ED2018 Interviews ED2018 TW:DIY

The Venue Directors: Anthony Alderson from Pleasance

By | Published on Wednesday 15 August 2018

We’re talking to people who perform or work at the Edinburgh Festival each year to get their perspectives on what performing or producing at the world’s biggest cultural event involves. This includes the people who run the numerous venues that pop up each year at the Edinburgh Fringe – this time Anthony Alderson from Pleasance.

This Fringe venue operation began in 1985 with two spaces in the Edinburgh University building from which it takes its name, it being situated on a road called The Pleasance. That location is still one of the Pleasance’s main Edinburgh Fringe hubs – though a plethora of theatres are now hosted there – alongside the Pleasance Dome on Bristo Square and other venues that pop up elsewhere from time to time.

In addition to that, Pleasance also now has a year-round home in London, where the charity that runs the whole operation is based, and where various talent development programmes are run. Anthony sits at the top of the whole organisation.

We spoke to Anthony to find out more about him and his venues.

CC: Give us a brief history of the Pleasance venue operation at the Fringe.
AA: The Pleasance, as it is today, was founded by Christopher Richardson in 1985. Back then there was Pleasance One, The Cabaret Bar and a gloomy courtyard filled with parked cars. The tickets were paper and the entire programme – which featured just twelve shows – fit on a single flyer. Not only that, but the Pleasance complex was considered to be on the outskirts of the Fringe!

CC: How did you get involved in the organisation and when did you take over as director?
AA: I first joined the Pleasance team aged sixteen for the Festival Fringe in 1987. I became director when Christopher retired in 2005.

CC: What does your role now involve?
AA: My job is to oversee the entire charity and to act as the host of the venue. Everyday there are ongoing operational issues that need addressing as well as the longer term plans to develop.

CC: You have two core bases at the Edinburgh Fringe but also pop up running venues elsewhere at the Festival too. How do you decide what buildings will work as venues?
AA: We start with accessibility in regards to entrances and exits and then see whether we think there is adequate floor space and height. Almost any room that has right floor space and height can be made into a decent venue.

CC: It seems you have consistently found new rooms to turn into theatres around the Pleasance Courtyard complex. Are there any more hidden nooks or crannies that are future performance spaces in waiting?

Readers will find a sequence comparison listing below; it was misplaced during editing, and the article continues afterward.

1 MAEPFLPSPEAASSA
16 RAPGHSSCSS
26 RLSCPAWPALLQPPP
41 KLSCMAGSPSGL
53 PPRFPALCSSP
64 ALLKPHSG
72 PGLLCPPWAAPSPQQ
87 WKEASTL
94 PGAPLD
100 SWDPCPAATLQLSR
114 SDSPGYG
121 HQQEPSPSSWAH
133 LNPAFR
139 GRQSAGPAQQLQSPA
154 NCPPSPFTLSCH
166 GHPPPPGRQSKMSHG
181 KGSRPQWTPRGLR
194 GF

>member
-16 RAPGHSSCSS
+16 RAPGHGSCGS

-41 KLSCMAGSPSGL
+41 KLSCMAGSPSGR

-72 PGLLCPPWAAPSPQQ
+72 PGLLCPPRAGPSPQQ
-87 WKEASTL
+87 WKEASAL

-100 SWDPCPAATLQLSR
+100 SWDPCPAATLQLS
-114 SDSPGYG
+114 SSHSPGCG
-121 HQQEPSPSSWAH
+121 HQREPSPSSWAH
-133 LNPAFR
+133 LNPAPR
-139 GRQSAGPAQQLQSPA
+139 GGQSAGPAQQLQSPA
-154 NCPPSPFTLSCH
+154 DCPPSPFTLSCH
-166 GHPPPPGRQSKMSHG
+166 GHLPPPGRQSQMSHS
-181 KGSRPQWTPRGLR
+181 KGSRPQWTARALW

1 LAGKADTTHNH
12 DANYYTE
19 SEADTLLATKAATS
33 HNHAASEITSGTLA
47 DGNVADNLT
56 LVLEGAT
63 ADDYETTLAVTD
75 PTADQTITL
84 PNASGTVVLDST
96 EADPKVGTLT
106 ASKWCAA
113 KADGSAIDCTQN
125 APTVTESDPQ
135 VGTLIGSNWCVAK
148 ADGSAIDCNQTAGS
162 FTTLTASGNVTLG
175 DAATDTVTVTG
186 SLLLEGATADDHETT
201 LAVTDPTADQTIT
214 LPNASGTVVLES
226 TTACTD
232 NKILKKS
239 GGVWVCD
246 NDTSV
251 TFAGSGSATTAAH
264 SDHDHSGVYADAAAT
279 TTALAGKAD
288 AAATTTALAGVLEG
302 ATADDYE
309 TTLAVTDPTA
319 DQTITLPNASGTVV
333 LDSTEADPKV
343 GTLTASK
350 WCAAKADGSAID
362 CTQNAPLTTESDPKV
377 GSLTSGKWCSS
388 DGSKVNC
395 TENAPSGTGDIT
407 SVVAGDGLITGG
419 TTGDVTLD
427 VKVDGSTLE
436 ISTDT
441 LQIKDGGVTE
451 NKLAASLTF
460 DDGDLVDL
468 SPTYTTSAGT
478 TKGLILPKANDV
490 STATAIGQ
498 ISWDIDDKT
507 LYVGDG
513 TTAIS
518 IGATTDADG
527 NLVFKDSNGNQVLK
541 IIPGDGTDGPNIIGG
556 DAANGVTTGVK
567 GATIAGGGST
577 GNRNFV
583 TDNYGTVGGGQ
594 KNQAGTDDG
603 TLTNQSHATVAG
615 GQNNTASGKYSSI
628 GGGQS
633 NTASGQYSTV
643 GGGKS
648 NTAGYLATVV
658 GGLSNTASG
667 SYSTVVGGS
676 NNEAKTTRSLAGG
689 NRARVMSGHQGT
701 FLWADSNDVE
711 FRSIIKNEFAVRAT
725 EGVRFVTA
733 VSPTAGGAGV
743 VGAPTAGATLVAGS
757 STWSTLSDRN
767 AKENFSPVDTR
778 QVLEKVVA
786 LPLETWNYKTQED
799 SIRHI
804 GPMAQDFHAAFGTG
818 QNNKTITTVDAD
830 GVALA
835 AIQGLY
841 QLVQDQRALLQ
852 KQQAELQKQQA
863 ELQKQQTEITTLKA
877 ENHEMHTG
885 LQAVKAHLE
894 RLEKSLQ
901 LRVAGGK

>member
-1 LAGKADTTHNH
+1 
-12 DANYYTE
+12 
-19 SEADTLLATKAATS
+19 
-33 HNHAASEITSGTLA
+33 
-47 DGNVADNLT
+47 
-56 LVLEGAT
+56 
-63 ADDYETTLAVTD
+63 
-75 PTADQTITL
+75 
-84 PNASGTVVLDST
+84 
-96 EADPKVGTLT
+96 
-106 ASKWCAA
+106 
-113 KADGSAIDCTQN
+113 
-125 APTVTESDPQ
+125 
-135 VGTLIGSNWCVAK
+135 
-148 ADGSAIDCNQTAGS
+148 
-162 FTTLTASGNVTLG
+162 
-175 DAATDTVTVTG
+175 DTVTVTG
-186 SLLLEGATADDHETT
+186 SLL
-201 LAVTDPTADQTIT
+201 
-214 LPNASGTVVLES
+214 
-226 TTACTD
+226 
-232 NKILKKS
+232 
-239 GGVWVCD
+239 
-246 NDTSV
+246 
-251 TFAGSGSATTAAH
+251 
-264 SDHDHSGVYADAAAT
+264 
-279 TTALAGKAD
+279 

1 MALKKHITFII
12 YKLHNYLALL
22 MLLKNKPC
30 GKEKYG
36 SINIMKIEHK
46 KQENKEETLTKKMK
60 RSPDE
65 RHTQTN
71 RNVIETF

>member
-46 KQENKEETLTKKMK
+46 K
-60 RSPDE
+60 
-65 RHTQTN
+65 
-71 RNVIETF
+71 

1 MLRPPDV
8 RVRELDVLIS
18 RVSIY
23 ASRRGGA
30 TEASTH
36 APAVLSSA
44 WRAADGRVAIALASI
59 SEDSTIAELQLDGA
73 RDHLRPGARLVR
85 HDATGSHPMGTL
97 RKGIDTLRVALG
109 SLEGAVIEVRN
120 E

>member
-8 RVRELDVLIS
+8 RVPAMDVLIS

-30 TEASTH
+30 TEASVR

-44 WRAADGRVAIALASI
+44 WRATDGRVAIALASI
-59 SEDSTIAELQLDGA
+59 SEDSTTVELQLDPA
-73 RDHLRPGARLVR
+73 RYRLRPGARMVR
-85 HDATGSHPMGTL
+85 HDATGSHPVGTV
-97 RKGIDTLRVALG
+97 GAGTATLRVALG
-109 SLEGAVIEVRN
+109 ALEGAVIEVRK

AA: The Pleasance is a village of small rooms, the majority of which are under 100 seats. As you say, a few years ago we uncovered a series of spaces that nobody even new existed! If we find any more, I am sure we will try and squeeze another small performance space in.

CC: How do you decide which shows to host in Edinburgh each year?
AA: On the merits of the work itself. We curate our programme completely.

CC: You have the year-round venue in London. How do the two operations compare and interact?
AA: They are two parts of one organisation. The London venue is a hugely important part of the Edinburgh operation and vice versa. For example, London provides a base for the full time team and cash flow throughout the year. It also provides a space where we can develop ideas and nurture new companies, and where comedians can try out new ideas. Plus it’s the year-round home to Pleasance Futures and The Young Pleasance.

CC: Those are programmes that seek to support new talent. Is that a key aim of the company?
AA: Absolutely, the Pleasance Theatre Trust’s ethos is to provide a platform for companies and individuals – both on and off stage – to develop their skills and ideas.

Pleasance Futures is central to that. It’s an umbrella name for various projects including The Young Pleasance, our programme for actors aged 16-25; a graduate scheme called XYP for those interested in developing their own work; and The Charlie Hartill Fund which supports at least two productions at the Festival each year.

The Pleasance is a place for peer-to-peer learning, gaining experience on the job, and an incubator for talented new performers, producers, technicians and those interested in arts management. There is almost no one in the organisation who didn’t start on the front desk or in the crew.

CC: How has running the Pleasance operation in Edinburgh changed over the years?
AA: Over the years we have developed the organisation little by little to provide what we feel is the best possible Fringe environment for performers and the public to enjoy. Each year we go over the plans and the operation in detail and add to it. It is a huge undertaking now involving thousands of people. Organising something that looks so chaotic takes a huge amount of planning!

CC: What are the biggest challenges running an Edinburgh Fringe venue today?
AA: Definitely rising costs and red tape.

CC: What tips would have for first-time Fringe performers or producers pitching to venues?
AA: Give us as much information as you possibly can in order that were can make a proper decision.

CC: And finally, what tips would you have for anyone thinking about setting up a new venue at the Edinburgh Fringe?
AA: Get a big overdraft facility and play nicely with the neighbours!

LINKS: pleasance.co.uk